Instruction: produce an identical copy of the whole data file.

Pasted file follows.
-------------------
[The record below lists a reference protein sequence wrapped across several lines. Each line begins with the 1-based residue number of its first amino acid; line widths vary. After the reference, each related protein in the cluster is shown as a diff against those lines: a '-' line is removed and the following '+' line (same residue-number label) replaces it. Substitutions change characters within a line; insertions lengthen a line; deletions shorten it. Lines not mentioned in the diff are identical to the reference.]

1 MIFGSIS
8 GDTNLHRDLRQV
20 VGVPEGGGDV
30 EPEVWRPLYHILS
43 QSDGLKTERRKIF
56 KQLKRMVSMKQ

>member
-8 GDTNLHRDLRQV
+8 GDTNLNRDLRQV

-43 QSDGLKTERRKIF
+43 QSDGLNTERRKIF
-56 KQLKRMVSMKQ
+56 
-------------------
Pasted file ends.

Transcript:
[The record below lists a reference protein sequence wrapped across several lines. Each line begins with the 1-based residue number of its first amino acid; line widths vary. After the reference, each related protein in the cluster is shown as a diff against those lines: a '-' line is removed and the following '+' line (same residue-number label) replaces it. Substitutions change characters within a line; insertions lengthen a line; deletions shorten it. Lines not mentioned in the diff are identical to the reference.]

1 MIFGSIS
8 GDTNLHRDLRQV
20 VGVPEGGGDV
30 EPEVWRPLYHILS
43 QSDGLKTERRKIF
56 KQLKRMVSMKQ

>member
-8 GDTNLHRDLRQV
+8 GDTNLNRDLRQV

-43 QSDGLKTERRKIF
+43 QSDGLNTERRKIF
-56 KQLKRMVSMKQ
+56 